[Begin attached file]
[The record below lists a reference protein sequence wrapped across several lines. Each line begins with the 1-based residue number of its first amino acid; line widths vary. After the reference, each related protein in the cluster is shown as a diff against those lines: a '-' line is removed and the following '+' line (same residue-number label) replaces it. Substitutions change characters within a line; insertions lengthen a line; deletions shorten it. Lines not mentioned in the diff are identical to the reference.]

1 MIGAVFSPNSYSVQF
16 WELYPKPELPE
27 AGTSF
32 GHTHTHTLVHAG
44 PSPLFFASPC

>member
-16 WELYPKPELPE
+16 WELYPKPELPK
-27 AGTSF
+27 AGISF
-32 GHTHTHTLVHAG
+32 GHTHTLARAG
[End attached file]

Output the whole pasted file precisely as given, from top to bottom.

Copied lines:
[The record below lists a reference protein sequence wrapped across several lines. Each line begins with the 1-based residue number of its first amino acid; line widths vary. After the reference, each related protein in the cluster is shown as a diff against those lines: a '-' line is removed and the following '+' line (same residue-number label) replaces it. Substitutions change characters within a line; insertions lengthen a line; deletions shorten it. Lines not mentioned in the diff are identical to the reference.]

1 MIGAVFSPNSYSVQF
16 WELYPKPELPE
27 AGTSF
32 GHTHTHTLVHAG
44 PSPLFFASPC

>member
-16 WELYPKPELPE
+16 WELYPKPELPK
-27 AGTSF
+27 AGISF
-32 GHTHTHTLVHAG
+32 GHTHTLARAG